Video hopes to reward community after year of health battles, tragedies

VIDEO: Troutman football group in NFL video competition

TROUTMAN, NC (WBTV) - After a community stepped up to help several Troutman families going through difficulties and tragedies, the families are trying to give back through a contest to get to the Super Bowl.

The Troutman youth football community has been hit with trials over the past year after two eighth grade players were diagnosed with brain cancer and a brain tumor.

Matthew Bailey was diagnosed with a rare, inoperable cancerous brain tumor in March 2014 and the community support around him was immediate. After his diagnosis, Matthew made a "Top Ten" list of things he wanted to do and has already started marking things off his list.

Since March, Matthew been able to meet Carolina Panthers' quarterback Cam Newton, he's talked with Tim Tebow and even gone to the Final Four in Texas.

But there is one really big thing left on his list... the Super Bowl.

That's where Kristi Stevenson comes in.

Matthew's Top Ten list gave her the idea that the community that had given so much, needed to be rewarded.

She wanted to submit a video to the National Football League (NFL)'s "Together We Make Football" contest which would send the winning group to Arizona for the "ultimate Super Bowl experience."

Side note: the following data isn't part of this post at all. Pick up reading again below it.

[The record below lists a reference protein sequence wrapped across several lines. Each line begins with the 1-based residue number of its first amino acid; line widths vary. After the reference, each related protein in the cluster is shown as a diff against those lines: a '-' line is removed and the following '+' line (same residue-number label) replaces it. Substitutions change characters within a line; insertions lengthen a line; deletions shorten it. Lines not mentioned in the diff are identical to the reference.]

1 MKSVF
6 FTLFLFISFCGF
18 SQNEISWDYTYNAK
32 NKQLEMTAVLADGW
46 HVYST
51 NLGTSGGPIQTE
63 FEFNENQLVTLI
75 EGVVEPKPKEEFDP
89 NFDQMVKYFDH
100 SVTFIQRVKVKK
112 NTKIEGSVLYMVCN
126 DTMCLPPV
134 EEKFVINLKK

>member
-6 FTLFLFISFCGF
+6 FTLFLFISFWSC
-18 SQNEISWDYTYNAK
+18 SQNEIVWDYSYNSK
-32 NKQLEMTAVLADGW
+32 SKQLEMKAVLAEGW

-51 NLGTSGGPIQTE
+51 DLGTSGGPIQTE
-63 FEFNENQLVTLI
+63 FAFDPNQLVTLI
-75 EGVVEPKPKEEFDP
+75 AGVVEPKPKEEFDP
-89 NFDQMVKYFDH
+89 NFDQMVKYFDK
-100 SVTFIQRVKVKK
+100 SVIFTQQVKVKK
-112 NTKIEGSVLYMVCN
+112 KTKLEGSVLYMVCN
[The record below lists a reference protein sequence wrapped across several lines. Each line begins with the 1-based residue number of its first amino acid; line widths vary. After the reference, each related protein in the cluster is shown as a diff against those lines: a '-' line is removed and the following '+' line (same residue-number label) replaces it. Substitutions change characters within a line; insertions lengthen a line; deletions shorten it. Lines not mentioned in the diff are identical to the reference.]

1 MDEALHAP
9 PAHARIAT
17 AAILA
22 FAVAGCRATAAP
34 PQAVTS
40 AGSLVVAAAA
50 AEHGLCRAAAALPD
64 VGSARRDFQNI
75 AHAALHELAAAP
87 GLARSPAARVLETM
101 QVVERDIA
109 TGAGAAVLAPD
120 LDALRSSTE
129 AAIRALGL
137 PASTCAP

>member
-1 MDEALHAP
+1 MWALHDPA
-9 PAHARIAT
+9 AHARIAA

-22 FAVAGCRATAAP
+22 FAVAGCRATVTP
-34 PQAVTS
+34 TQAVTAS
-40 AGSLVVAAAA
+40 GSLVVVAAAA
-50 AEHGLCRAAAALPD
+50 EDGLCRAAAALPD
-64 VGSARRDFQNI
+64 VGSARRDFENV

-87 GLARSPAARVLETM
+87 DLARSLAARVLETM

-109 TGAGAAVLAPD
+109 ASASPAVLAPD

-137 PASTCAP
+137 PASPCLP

Matthew Bailey opens the video submitted to the NFL, which also features his friend, classmate and teammate Gavin Miller.

Gavin, the son of South Iredell High School football coach Scott Miller, was diagnosed with a brain tumor last month and had an operation for the tumor.

"If it wasn't for the community and football here with Troutman, the youth association and the middle school and the high school, I'm not sure that we would have been able to get through this and be where we are today," coach Scott Miller says in the video.

Gavin's surgery took place on the same day as South Iredell's home opener. The community gathered on the field to pray for Gavin and his family after a 31-0 win. Shirts saying "Pray for Gavin" have been made as the community cheers Gavin along his long road of recovery.